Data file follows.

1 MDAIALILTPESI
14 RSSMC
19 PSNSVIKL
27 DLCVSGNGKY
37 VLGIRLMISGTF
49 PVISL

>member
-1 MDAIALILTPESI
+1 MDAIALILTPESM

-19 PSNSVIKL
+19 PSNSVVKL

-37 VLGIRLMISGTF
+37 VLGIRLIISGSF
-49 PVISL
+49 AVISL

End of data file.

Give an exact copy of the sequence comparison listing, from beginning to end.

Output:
1 MDAIALILTPESI
14 RSSMC
19 PSNSVIKL
27 DLCVSGNGKY
37 VLGIRLMISGTF
49 PVISL

>member
-1 MDAIALILTPESI
+1 MDAIALILTPESM

-19 PSNSVIKL
+19 PSNSVVKL

-37 VLGIRLMISGTF
+37 VLGIRLIISGSF
-49 PVISL
+49 AVISL